Swordplay 2017 – Part 2

Swordplay – where it’s just not fun and games until someone gets stabbed in the face. 

Saturday brought with it the start of the formal tournaments, meaning that results were counted towards the National as well as International HEMA rankings. After a safety briefing and walkthrough of rules, marshalling guidelines and other notices it was also announced that people could vote for the event’s Most Sportsmanlike Fighter, Most Entertaining Fighter and Most Technical Fighter. The fighting then kicked off anew with the Women’s Open Tournament, Rapier, Rapier & Companion and Sword & Buckler.

For those not feeling up for full intensity, there was also ‘Medium’ versions of most tournaments which was great for those interested in more technical fighting. Personally, I always enjoy watching the dual-wielding events. In Rapier & Companion, the ‘companion’ can be a dagger, buckler, armoured gauntlet or a cape – all options based on instructions from historical treatises, as this was how people would fight back in the day. Makes for fascinating fights. It was equally stimulating to see some of my fellow members from Collegium in Armis compete for the first time.


All good people, except the egocentric showoff on the left..

The Women’s Open category was also interesting, as the fighters would agree beforehand what weapon they would both fight with. Having the option to choose your weapon based on the opponent would make for a very dynamic tournament. Sadly, it looks like I’ll have to keep waiting for a mixed weapons tournament as the risk of injuries was deemed too great.

There is a lot more where that came from – click here for all Saturday recordings

As the Saturday went on, the sheer number of fights made it clear that the finals for Sword & Buckler would need to be pushed out to the next day. The day was wrapped with a dinner at the nearby markets, which unfortunately I could not attend – which was frustrating, as Swordplay provides a great opportunity to socialise with other people in the HEMA community.


Ross Davies (in green), a Brisbane-based school counsellor, spent his Saturday fighting to raise funds for the Headspace National Youth Mental Health Foundation. Respect.

Sunday, being the fourth and final day, went full steam ahead. This day probably saw the highest number of participants due to the Sabre and Longsword tournaments (due to a wealth of source material, longsword is the most commonly taught weapon in HEMA). As for yours truly, I went competing in the longsword competition with mixed results. Some good exchanges, some less than stellar. I know I can do better, so the pursuit of perfection continues.

As the top competitors all fought fiercely for a spot in the finals, spectators got to enjoy quality swordsmanship. Although a far cry from the cinematic, flashy sword fights you see in movies (much like their Kung Fu equivalents) watching trained fighters apply their skills is captivating. The level of precision, speed and power is inspiring, as is the level of sportsmanship – it is a common sight to see a fighter point out to the fight marshal that he (the fighter) just got hit, essentially ‘giving’ a point to the opponent. It’s also not unusual for a fighter to refuse an awarded point by saying that the hit was too light or ‘tippy’, as few competitors want to win on cheap points.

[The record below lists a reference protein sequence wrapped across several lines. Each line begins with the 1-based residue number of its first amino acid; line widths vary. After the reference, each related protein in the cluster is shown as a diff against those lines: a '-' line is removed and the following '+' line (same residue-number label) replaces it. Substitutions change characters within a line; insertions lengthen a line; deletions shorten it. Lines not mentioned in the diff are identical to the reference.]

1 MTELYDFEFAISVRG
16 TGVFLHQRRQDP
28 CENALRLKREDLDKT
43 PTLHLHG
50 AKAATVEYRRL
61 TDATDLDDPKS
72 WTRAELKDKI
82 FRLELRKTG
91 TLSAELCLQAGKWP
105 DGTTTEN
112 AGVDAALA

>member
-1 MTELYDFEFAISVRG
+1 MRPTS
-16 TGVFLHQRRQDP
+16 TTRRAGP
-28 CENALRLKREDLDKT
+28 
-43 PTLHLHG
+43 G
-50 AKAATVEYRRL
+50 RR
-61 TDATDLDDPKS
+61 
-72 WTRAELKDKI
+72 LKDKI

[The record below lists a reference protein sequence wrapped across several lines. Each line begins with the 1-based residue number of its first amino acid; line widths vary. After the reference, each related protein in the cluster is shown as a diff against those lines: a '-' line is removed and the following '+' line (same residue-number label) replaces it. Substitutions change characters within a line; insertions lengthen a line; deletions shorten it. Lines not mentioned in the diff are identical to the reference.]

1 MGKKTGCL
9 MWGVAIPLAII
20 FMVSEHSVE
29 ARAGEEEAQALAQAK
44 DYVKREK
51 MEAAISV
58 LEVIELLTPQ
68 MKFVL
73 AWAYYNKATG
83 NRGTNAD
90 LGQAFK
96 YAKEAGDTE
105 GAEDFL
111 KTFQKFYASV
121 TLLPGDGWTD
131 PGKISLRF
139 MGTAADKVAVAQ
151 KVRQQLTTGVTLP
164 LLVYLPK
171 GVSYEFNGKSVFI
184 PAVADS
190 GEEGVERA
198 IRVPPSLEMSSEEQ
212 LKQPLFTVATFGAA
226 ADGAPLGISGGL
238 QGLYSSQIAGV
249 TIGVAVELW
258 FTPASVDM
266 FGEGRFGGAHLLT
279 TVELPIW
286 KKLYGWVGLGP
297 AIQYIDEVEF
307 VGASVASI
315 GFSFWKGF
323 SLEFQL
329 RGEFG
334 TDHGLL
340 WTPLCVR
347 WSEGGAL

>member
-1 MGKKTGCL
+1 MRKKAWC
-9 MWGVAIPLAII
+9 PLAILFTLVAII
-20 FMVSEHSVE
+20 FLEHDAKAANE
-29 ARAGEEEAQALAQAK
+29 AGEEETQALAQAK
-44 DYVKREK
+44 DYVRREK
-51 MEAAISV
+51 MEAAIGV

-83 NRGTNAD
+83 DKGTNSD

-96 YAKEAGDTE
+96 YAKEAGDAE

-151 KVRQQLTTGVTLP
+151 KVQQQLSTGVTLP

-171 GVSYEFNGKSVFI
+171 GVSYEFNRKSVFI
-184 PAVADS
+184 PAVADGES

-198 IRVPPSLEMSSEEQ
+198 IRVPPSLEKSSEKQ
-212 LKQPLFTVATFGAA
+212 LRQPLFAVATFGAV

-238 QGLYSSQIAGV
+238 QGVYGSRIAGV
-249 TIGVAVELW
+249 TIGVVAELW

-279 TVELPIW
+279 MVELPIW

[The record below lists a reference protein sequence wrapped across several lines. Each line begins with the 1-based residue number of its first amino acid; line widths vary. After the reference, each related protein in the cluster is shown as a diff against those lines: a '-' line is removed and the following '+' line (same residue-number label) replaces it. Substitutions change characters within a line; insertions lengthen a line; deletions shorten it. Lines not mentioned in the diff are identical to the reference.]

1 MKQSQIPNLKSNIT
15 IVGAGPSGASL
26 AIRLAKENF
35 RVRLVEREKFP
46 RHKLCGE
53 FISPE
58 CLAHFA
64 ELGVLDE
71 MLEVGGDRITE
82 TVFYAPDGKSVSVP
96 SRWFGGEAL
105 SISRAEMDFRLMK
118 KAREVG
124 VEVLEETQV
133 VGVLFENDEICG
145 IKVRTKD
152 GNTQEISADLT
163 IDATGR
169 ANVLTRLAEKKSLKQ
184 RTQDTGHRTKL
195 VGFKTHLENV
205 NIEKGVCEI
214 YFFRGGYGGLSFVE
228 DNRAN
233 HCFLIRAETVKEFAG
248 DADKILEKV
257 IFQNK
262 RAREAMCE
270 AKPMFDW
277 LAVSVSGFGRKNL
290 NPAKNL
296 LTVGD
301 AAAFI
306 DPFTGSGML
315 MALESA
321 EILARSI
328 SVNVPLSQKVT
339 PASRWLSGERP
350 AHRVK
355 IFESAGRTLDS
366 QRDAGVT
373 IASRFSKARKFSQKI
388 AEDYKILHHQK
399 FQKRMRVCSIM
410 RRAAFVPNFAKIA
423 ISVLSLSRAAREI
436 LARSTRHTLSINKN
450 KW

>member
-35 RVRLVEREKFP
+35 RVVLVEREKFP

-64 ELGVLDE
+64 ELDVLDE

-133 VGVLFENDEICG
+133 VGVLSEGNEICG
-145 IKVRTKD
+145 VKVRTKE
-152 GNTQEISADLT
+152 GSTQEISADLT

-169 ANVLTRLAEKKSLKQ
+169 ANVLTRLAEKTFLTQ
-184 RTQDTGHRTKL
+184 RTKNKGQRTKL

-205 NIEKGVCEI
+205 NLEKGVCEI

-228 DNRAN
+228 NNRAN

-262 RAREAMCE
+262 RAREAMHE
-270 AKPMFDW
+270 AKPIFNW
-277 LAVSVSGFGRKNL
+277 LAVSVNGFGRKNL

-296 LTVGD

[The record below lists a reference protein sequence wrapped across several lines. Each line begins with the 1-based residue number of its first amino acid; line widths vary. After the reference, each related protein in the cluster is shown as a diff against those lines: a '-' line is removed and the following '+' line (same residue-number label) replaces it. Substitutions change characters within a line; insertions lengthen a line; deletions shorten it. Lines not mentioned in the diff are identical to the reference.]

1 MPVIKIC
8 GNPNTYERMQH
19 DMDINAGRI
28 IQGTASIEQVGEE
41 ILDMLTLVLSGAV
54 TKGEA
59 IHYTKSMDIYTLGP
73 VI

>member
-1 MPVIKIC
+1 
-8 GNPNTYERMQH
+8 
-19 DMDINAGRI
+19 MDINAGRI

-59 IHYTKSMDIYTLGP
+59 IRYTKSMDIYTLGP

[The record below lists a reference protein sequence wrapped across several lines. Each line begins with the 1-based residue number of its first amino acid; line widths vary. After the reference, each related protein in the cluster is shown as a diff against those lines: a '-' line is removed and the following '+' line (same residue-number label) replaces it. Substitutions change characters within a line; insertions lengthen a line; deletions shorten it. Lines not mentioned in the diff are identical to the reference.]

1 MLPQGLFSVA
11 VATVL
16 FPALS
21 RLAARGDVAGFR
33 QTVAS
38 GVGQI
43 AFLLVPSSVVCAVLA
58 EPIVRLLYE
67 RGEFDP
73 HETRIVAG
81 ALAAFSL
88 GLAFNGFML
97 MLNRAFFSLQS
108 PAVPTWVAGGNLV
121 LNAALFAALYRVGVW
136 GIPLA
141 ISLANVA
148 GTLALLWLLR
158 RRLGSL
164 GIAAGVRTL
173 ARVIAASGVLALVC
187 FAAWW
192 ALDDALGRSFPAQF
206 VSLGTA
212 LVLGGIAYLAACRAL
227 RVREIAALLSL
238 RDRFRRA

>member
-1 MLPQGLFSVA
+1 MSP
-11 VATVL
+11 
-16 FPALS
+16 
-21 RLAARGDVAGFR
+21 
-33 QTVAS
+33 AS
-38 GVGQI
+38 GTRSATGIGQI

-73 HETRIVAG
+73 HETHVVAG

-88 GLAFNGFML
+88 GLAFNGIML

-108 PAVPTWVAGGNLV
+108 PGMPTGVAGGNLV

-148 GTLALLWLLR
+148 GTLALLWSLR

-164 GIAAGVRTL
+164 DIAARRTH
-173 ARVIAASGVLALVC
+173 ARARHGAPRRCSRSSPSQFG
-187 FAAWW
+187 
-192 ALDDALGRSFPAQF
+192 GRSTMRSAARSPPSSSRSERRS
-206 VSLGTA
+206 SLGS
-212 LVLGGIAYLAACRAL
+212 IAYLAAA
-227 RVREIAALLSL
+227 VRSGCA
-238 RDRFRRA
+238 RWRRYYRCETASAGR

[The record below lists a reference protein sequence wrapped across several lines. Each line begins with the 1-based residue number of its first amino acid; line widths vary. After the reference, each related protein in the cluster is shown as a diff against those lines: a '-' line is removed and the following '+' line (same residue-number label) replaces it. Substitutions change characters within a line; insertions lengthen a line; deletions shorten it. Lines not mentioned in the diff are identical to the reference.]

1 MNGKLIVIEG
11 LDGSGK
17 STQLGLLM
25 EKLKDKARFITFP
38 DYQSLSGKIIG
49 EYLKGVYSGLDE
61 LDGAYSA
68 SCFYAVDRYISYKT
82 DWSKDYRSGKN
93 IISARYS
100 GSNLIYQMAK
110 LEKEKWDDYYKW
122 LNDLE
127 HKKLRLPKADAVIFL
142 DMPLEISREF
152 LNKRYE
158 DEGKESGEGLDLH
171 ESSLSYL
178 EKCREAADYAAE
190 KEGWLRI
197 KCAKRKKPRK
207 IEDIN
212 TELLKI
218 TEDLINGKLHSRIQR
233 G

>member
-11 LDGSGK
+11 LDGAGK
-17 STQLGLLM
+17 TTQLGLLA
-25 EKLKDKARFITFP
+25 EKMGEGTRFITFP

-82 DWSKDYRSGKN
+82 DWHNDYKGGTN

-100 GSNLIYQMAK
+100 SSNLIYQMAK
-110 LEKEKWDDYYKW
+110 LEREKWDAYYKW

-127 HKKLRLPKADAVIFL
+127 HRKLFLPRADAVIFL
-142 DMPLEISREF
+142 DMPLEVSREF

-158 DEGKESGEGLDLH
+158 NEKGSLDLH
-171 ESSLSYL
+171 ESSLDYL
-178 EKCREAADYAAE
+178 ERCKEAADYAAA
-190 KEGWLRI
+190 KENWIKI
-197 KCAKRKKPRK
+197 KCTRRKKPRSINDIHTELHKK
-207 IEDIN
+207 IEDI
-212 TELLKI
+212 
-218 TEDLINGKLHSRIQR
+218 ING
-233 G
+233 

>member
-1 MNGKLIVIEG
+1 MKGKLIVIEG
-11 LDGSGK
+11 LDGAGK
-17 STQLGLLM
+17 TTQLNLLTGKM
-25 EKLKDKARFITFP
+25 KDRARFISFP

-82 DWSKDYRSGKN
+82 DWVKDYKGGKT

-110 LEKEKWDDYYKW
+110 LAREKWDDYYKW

Click here for all Sunday recordings

After the conclusion of the fighting, results were recorded and votes were counted. Meanwhile, people started packing up and getting ready to leave. This was not a sign of disrespect; between 90+ HEMA practitioners, there is a literal mountain of weapons, shields, protective gear and whatever else people had brought with them; not to mention the luggage from participants that travelled interstate to attend the event.


Quite possibly my favourite action shot from the weekend. Courtesy of Warren Finch from Sword Fighter.

A number of high-profile HEMA companies had sponsored the event, so as medals were awarded there were also plenty of products given to the top placing competitors such as a brand new longsword, heavy duty gloves and a fancy duelling cape. There werealso awards for those voted as Most Technical, Most Entertaining and Most Sportsmanlike during the event. For a bit of fun, titles were also given for remarkable feats – such as Skye Hilton being titled ‘The Emasculator’ for stabbing the opponent in the groin during a dagger grapple. As for yours truly, winning the dagger tournament scored me a pair of the daggers that had been used. I was also voted as the Most Entertaining Fighter and given the title ‘Hero of Swordplay’. Not bad for my first time competing at this event, though it’ll be hard to top next year!


Guess who got the cape?

As a closing note, I had a great time at Swordplay. It was a clear improvement over last year’s event with more participants, more tournament diversity, more workshops, more fights – all provided in a spacious indoor facility with all amenities one could wish for. The rule-set had also been amended, with the ultimate aim of promoting skilful exchanges and fair play. The atmosphere stayed positive throughout the weekend, with members from all schools volunteering as marshals, safety officers, flag judges and scorekeepers; very much an event by the people, for the people. Judging by the posts that have been popping up on the event’s Facebook page, everyone is already getting looking forward to Swordplay 2018!

Meanwhile, the overseas guests went on to conquer New Zealand…


Interested in Swordplay, Brisbane Swords or HEMA gear? Contact James Wran for more information.

– Lobo

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